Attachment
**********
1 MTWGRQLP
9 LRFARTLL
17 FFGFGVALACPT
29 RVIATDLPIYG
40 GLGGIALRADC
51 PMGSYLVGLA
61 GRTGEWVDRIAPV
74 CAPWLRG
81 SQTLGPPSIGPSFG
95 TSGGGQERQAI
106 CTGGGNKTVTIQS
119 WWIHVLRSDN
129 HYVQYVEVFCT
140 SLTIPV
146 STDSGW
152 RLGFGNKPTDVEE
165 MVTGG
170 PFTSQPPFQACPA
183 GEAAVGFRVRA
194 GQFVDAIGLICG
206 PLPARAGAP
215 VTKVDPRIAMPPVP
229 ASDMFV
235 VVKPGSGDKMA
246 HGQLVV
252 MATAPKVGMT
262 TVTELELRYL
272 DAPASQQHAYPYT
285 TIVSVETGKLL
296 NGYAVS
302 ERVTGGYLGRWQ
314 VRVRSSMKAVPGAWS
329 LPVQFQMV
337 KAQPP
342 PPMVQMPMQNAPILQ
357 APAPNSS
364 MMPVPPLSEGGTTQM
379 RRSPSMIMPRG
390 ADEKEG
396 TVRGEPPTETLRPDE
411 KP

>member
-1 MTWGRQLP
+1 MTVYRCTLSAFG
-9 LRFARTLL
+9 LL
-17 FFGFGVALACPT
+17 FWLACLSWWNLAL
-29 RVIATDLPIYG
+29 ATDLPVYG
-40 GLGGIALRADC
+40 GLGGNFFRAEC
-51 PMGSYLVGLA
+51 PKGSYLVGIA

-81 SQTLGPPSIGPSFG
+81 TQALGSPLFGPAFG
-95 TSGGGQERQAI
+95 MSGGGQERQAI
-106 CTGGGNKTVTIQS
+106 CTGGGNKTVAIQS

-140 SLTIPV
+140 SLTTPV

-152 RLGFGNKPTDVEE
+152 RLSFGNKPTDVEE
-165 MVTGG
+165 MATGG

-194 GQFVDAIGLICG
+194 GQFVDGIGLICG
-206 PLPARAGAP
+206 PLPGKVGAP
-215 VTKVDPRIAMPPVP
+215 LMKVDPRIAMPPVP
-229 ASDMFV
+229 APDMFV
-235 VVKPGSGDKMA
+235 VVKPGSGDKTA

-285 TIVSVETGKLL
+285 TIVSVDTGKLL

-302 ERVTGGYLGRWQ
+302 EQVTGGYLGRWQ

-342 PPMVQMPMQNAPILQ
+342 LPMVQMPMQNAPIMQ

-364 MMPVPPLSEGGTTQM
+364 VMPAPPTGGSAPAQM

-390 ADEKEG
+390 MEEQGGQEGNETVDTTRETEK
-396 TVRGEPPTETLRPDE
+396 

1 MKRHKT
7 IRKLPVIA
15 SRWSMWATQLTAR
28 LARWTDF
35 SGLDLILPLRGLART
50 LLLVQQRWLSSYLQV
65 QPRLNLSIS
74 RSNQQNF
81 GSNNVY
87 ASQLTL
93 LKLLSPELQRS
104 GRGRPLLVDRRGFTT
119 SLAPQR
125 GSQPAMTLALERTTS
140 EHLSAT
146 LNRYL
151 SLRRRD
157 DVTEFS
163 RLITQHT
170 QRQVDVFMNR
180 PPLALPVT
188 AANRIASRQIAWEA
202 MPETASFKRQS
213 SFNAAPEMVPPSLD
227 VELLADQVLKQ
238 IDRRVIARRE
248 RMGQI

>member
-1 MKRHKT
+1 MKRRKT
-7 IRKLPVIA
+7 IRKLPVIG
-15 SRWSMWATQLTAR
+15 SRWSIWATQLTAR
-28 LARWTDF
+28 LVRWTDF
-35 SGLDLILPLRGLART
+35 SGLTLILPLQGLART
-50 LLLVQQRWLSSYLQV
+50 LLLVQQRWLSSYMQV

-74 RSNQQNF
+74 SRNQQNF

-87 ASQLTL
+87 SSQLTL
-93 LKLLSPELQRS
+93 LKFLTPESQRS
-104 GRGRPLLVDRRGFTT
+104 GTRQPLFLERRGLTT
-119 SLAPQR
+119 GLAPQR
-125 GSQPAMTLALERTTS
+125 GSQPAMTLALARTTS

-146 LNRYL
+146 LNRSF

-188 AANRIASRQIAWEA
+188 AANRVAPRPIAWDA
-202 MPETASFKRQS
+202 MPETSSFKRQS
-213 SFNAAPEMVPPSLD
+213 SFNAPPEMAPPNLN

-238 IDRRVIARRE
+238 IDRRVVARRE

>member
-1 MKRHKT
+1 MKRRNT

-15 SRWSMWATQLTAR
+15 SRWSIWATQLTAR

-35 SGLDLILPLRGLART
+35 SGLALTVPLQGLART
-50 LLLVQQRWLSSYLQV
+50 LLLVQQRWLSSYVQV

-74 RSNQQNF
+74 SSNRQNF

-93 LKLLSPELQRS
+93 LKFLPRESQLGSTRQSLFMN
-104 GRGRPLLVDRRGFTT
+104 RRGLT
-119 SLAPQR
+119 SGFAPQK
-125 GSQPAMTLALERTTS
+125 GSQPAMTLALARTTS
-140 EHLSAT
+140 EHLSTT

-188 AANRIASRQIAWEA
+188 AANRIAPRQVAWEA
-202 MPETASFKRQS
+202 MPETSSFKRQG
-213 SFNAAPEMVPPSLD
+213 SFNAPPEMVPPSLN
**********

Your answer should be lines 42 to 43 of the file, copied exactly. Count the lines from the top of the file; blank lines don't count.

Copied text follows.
>member
-1 MTWGRQLP